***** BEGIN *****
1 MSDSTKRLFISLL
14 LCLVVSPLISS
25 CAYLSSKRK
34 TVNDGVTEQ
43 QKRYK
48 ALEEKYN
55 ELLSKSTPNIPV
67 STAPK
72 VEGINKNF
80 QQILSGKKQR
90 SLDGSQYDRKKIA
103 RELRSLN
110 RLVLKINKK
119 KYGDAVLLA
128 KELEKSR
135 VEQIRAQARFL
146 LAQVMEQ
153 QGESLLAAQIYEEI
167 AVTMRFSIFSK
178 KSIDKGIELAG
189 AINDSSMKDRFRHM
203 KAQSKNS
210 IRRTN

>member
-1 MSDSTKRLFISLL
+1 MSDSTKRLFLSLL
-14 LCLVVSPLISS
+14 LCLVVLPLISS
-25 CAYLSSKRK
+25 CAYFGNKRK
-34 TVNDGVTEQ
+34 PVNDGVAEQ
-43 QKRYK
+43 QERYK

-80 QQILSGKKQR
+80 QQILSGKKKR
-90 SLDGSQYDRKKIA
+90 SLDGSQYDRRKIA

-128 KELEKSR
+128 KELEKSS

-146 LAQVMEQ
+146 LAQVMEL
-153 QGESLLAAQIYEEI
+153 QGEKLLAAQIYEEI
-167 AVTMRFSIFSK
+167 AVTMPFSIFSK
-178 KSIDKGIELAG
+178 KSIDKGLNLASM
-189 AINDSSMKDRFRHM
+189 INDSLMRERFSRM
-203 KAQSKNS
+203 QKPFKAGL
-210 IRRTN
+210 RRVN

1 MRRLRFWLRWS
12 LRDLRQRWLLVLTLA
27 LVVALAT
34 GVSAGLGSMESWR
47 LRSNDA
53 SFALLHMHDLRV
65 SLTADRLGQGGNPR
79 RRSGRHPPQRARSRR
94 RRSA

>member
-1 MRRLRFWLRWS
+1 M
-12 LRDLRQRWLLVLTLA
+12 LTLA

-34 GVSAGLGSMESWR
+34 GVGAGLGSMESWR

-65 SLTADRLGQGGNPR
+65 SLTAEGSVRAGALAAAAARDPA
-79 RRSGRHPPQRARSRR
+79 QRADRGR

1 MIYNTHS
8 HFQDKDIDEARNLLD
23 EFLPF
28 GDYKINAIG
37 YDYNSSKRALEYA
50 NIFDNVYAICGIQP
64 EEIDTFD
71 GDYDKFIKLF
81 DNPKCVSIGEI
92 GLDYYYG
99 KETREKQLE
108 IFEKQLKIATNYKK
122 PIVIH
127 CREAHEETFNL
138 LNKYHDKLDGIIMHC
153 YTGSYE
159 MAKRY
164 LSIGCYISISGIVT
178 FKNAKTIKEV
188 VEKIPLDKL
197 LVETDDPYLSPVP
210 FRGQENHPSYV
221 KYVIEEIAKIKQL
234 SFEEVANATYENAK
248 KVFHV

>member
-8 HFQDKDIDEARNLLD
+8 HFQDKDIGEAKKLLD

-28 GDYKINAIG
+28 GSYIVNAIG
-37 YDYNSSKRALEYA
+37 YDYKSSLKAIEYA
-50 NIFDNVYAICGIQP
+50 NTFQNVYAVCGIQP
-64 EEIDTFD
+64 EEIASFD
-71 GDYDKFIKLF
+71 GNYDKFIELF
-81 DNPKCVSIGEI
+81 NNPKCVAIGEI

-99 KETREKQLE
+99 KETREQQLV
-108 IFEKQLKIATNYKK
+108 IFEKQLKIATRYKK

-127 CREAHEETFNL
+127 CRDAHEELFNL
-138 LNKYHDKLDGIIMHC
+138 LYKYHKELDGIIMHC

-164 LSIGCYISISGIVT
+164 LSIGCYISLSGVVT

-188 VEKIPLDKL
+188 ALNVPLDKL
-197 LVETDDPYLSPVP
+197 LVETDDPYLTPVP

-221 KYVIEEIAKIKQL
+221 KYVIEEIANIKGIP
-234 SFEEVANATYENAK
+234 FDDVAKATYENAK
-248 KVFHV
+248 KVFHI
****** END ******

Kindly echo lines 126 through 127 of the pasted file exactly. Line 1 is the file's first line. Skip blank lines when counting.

+188 ALNVPLDKL
-197 LVETDDPYLSPVP